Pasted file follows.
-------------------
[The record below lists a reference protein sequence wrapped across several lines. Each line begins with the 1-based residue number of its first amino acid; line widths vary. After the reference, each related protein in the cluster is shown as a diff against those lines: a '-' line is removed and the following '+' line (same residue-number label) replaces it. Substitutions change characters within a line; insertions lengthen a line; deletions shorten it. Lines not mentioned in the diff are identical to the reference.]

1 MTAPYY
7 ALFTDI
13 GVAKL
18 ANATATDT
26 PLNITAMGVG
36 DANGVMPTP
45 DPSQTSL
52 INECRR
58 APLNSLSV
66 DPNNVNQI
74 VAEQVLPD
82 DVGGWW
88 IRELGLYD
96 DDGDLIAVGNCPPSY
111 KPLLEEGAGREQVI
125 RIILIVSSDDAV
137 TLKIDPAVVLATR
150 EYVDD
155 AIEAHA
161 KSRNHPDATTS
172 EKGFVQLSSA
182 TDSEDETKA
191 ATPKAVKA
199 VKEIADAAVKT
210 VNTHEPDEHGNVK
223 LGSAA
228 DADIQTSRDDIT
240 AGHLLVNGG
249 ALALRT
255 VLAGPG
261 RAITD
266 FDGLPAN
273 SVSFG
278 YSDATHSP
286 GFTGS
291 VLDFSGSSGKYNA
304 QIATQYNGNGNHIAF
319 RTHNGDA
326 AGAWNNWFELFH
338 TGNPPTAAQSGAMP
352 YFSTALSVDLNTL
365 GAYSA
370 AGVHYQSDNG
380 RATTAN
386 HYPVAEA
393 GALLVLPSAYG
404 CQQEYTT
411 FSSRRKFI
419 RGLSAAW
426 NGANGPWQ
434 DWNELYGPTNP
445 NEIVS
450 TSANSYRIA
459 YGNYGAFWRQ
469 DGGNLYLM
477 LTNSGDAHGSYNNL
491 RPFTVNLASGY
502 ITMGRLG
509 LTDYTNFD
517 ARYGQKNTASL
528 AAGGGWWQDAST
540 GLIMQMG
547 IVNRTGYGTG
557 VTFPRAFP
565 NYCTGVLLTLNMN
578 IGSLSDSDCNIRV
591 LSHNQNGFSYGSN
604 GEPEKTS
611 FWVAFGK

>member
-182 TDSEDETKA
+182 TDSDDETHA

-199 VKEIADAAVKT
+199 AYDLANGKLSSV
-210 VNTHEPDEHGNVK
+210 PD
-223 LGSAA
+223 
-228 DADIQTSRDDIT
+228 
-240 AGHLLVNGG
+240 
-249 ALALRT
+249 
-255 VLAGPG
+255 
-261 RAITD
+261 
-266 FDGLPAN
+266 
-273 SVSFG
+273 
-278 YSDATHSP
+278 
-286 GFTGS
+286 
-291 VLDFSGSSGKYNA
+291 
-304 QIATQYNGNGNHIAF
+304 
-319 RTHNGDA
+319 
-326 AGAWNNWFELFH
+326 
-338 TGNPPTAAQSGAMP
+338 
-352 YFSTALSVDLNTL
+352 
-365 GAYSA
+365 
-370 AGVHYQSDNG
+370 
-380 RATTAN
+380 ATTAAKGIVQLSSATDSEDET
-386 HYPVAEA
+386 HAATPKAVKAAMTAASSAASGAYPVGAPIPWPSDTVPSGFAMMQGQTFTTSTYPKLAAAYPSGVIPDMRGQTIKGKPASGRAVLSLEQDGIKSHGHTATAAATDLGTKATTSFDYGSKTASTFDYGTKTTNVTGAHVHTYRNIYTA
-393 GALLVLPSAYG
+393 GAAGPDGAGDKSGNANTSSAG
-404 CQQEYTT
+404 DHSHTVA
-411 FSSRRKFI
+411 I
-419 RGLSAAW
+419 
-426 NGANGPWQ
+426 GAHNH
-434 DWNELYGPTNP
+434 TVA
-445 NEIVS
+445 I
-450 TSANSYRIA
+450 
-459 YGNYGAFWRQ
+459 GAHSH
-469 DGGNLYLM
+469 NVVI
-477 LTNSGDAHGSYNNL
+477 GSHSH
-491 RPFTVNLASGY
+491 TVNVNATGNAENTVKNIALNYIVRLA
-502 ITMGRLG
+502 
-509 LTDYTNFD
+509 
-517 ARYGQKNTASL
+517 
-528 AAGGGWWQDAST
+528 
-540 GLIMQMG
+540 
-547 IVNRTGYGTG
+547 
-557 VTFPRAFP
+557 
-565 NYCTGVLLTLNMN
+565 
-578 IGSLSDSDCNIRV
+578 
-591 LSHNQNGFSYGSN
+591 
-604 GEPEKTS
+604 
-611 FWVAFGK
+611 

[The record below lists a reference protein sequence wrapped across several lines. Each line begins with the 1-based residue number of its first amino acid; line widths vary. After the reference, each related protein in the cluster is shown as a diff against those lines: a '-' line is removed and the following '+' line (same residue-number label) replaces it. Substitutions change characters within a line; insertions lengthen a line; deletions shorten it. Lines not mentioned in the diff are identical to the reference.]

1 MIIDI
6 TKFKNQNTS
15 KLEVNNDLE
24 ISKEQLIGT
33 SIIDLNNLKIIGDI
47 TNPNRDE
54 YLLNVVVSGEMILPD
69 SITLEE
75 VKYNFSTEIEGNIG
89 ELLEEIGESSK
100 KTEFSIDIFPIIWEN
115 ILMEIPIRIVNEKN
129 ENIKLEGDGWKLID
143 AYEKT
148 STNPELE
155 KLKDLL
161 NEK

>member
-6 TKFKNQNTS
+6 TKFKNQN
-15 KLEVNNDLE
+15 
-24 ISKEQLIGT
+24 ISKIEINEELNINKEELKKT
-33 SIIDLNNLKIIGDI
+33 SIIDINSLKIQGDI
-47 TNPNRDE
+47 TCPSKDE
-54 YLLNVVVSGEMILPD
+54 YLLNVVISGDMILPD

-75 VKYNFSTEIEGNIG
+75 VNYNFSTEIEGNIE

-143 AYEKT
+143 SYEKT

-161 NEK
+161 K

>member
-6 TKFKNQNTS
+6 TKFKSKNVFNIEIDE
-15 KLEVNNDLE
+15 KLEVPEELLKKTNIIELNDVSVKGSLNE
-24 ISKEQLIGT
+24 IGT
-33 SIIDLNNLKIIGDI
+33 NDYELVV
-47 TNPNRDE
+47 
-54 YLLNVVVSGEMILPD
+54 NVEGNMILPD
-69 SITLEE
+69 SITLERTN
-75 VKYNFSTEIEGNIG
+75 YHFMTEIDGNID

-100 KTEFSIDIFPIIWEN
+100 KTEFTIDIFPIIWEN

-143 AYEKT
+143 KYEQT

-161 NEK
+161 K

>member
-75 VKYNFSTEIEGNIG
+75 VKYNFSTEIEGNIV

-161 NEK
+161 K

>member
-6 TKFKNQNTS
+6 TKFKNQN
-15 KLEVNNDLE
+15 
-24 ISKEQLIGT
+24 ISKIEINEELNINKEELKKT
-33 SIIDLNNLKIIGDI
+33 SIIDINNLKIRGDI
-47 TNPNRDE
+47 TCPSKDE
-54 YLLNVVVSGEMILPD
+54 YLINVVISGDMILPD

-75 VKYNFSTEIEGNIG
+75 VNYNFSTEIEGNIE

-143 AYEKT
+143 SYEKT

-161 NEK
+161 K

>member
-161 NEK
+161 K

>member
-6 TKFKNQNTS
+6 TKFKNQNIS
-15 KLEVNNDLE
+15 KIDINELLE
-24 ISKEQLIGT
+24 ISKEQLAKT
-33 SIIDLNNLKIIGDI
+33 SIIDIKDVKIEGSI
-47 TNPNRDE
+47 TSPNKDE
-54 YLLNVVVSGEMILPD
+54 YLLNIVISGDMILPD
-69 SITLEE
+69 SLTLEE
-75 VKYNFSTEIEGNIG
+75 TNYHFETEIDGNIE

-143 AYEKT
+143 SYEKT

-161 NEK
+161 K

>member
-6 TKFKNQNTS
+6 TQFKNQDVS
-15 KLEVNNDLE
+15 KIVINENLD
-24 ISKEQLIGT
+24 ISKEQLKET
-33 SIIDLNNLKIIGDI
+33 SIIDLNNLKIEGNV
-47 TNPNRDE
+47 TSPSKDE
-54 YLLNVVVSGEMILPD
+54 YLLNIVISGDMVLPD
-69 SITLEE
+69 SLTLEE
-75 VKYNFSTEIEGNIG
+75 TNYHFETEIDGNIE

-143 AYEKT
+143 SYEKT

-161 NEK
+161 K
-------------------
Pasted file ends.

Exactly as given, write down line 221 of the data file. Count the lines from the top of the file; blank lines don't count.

+100 KTEFTIDIFPIIWEN